In a world where many pro athletes are paid far beyond a real, productive value, cowboys are a refreshing change.
Like ordinary folks in North America, they struggle with mortgages, high gas prices and days without a paycheque. Oh sure, there are a select few who’ve hit the million dollar club, but that’s been a long road, and not near as much of those career earnings are in the bank account as in the record books.
Rodeo competitors plan their own schedules, keep track of their own balance sheets, and pay their own bills, including fees paid to enter a rodeo. They also seek and look after their own sponsors, who often make the difference between profit and loss by helping offset some of the expenses of the rodeo world.
That’s why they all love Calgary so much. Like founder Guy Weadick knew, if you offer the money, the cowboys will come. But today’s Calgary Stampede organizers want to lead the pack in bringing rodeo up to speed in today’s world of pro sports.
The Stampede knew it would have to offer big bucks and extra incentives to survive, since earnings here don’t count towards world or Canadian standings.
So that’s why there’s Showdown Sunday, dubbed rodeo’s richest afternoon. The thought of riding away with $100,000 for a single ride or run is the stuff cowboys dream of.
But that’s not the only reason the contestants are high on the Stampede. They’re treated like true professionals here.
The new format requires them to sign a contract. There’s no entry fees to be paid. Instead, they’re paid an appearance fee, just for coming. They’re asked to do some corporate appearances, and to be available to meet with fans. They get to stay in one place for four days, and at this busy rodeo time of year, that’s a real treat. Many mark it on their calendars, bring their families, and consider it a working holiday.
When I spoke with roper Stran Smith, he was heading out with a sponsor to test the fishing on the Bow River, with his boys.
The American contestants especially comment on the Canadian hospitality, and the enthusiastic fans.
They get to meet some of them during the daily autograph sessions. The Stampede promises to deliver a champion every day, and each event winner has trading cards to sign for fans. But they’re also asked to sign posters, programs, hats, and more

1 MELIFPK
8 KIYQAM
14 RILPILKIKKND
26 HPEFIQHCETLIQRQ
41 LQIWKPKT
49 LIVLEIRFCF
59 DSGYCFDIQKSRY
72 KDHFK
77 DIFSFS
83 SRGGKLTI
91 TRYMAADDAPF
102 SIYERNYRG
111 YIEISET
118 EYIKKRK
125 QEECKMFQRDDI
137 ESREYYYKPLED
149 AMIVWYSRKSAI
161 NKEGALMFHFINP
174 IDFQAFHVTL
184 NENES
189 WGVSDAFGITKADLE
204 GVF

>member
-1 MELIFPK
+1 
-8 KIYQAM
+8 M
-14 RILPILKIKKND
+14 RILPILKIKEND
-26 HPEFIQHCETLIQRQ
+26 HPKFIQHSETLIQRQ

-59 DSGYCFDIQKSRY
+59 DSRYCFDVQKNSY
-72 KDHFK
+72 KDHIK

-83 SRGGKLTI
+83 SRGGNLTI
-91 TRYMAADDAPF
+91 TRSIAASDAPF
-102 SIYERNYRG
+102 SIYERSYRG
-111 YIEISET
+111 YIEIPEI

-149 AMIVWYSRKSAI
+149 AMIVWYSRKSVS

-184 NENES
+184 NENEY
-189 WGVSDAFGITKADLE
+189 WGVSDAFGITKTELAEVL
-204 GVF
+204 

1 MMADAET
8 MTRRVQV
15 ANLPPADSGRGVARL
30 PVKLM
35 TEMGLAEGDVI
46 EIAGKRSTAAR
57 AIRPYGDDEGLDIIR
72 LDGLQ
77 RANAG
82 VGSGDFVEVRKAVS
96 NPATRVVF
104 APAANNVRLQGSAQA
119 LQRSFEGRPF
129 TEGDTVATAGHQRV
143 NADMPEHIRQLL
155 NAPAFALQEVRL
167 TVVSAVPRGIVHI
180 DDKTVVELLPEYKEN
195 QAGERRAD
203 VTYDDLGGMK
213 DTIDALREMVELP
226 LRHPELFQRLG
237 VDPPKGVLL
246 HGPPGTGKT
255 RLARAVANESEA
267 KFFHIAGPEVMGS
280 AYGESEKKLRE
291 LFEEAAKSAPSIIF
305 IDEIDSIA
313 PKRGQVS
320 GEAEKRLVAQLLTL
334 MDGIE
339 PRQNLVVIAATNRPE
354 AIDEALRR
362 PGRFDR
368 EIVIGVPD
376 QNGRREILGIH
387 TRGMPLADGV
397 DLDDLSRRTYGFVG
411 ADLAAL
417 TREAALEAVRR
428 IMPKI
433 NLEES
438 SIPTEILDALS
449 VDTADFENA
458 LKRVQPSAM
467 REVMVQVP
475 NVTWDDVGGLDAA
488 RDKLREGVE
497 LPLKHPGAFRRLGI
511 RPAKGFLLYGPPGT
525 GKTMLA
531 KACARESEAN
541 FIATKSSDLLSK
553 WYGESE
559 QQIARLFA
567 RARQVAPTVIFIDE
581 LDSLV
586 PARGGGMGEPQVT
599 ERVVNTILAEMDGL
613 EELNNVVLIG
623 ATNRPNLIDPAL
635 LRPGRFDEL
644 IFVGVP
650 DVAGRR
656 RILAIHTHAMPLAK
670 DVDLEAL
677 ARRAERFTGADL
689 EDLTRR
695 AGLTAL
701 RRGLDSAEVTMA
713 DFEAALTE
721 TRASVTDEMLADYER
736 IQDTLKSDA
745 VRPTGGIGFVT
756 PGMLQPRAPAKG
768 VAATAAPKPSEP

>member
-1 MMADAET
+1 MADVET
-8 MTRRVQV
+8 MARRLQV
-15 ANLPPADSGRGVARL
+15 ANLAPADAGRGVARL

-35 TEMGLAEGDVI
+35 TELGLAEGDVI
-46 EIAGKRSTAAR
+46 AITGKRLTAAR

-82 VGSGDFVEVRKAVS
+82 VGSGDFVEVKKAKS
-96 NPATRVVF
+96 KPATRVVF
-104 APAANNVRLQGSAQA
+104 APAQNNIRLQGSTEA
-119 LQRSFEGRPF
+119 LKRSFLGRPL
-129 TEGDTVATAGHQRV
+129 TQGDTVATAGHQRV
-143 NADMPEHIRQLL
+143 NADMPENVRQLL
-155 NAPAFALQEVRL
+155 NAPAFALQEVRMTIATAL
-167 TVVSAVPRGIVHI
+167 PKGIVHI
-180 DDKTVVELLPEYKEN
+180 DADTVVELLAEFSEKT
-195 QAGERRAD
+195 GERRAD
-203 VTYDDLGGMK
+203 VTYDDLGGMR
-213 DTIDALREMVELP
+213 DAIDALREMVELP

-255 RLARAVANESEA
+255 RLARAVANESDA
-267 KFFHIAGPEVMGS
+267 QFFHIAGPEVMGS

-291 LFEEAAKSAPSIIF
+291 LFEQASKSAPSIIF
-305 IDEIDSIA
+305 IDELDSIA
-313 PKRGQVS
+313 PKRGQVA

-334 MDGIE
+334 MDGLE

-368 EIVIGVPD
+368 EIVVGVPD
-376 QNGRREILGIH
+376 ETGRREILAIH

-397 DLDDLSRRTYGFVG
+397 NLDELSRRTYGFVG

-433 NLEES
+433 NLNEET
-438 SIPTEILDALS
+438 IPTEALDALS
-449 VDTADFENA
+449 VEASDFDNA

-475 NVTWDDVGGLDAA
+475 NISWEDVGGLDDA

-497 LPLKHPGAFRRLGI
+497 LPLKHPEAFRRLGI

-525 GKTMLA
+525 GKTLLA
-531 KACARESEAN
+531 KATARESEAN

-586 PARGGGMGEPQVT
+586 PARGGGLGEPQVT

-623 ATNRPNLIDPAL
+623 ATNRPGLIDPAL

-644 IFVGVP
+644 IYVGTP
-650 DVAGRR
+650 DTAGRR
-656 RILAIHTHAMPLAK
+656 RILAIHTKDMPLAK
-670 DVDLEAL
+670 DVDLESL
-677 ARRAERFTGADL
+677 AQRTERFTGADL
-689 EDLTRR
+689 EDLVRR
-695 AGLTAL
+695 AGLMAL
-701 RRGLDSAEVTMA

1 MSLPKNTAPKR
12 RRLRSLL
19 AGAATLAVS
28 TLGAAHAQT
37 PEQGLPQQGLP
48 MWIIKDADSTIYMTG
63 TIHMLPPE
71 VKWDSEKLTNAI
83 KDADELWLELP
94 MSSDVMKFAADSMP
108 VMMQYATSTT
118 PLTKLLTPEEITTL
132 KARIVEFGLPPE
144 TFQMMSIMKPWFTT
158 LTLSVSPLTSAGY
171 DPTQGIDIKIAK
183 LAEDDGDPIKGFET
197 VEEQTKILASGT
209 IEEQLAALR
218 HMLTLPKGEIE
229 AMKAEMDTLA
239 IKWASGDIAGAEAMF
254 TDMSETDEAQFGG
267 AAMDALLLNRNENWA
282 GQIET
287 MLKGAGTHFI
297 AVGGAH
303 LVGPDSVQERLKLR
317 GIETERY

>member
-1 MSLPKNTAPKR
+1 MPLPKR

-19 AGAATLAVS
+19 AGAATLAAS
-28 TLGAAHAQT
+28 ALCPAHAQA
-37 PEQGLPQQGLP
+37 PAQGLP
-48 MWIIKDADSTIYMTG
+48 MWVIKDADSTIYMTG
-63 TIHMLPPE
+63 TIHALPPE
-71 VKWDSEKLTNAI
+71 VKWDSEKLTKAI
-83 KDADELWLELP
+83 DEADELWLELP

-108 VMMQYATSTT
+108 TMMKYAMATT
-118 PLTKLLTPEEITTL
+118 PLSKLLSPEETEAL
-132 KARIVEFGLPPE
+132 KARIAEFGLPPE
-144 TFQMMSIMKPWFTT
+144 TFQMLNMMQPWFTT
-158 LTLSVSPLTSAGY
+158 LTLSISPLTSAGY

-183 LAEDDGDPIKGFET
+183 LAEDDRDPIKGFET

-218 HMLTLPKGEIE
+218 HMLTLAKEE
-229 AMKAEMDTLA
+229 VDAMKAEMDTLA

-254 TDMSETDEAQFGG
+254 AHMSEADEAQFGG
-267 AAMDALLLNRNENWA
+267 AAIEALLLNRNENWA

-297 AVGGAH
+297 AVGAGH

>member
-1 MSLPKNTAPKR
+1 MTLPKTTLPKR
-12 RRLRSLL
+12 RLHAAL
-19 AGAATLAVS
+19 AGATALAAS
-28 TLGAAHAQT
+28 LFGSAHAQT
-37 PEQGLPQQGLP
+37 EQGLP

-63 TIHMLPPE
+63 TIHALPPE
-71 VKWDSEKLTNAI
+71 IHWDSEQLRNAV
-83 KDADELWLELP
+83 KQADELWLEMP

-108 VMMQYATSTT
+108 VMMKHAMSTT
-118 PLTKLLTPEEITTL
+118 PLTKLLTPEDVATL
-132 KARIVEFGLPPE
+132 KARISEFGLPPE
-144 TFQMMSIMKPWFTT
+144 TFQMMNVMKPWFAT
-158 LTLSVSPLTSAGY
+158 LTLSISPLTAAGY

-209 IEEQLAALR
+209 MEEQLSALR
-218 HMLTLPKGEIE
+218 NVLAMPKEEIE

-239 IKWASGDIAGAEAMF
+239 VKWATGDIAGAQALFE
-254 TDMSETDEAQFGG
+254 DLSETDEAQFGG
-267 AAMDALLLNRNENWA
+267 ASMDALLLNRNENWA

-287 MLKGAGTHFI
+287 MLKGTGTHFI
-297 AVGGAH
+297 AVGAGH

I get to watch and talk with these competitors regularly during the summer, so it’s kind of neat for me to see them in the superstar limelight at Calgary. They deserve it. The personable heroes answer all kinds of questions about what they do. Those who come in contact with these athletes are thrilled to be able to meet them close up.
And the Stampede’s approach seems to be working. Since the athletes don’t have to dash away, they have more time to spend cultivating a new fan base. When the announcers do their daily crowd poll, the people attending their first rodeo greatly outnumber those who are rodeo regulars. That’s exactly what the sport needs these days.
The cowboys know it too, and have become used to the rounds of interviews after a good day. They’re willing subjects and talk to rookie and veteran reporters alike. I’ve heard seasoned camera operators and sports reporters comment on how down-to-earth these athletes are. They shake your hand, look you in the eye, and are glad to have met you.
Today I asked World Champion Bobby Mote about his most memorable Calgary Stampede moment. The 32-year-old has been to his share of Stampedes, but has never won the big cheque here.
He recalled his 2001 experience, back in the days when Calgary earnings did count for the world championship race.
"That was the first year I had a good shot at making the NFR," the Culver, Oregon cowboy said. "I broke a vertebrae in my back at Pleasant Grove, Utah in mid-June. So I ‘doctor released’ out of all the rodeos in the U.S., but stayed entered in the Stampede."
"I was feeling better and better, but knew I was probably still not supposed to get on yet. I told my wife if I had a good horse in Calgary, I’d have to go."
"Well, that was the year I got Explosive Rocket, and I said there it is, that’s my answer."
Mote had called the guru of pro rodeo sports medicine in the U.S., Dr. Tandy Freeman about the injury. He’d sent along the x-rays, and was waiting to hear back. As the date got closer, there was no call.
"I figured it must not be that bad then, so I came to Calgary, rode, and got an 88.5. I was just pumped because I went from thinking my season was done, to having a realistic chance at the National Finals again.
"Shortly after I rode, Tandy called me on my cell phone and said after checking the x-rays, the word was I should probably wait another month (before competing). I told him he was too late. I was 88.5 and staying in," he smiled.
Tales of true grit, road adventures, and wild horses and bulls captivate us all. Because these are the folks still living the independent life that reminds us of how the West was won.
BEHIND THE CHUTES: Momentum is a wonderful thing in sports, and can you think of a better place to ‘get on a roll’ than at the Calgary Stampede? Three of Thursday’s winners know what that’s all about. It was Cody Wright’s third straight day at the top of the saddle bronc riding, two in a row for steer wrestler Jason Miller, and while she had to share top honors one day, it was the third time in front of the barrel racing pack for Lindsay Sears. Rodeo funnyman Flint Rasmussen joked to the crowd it was time for them to let somebody else in their events win some of the money!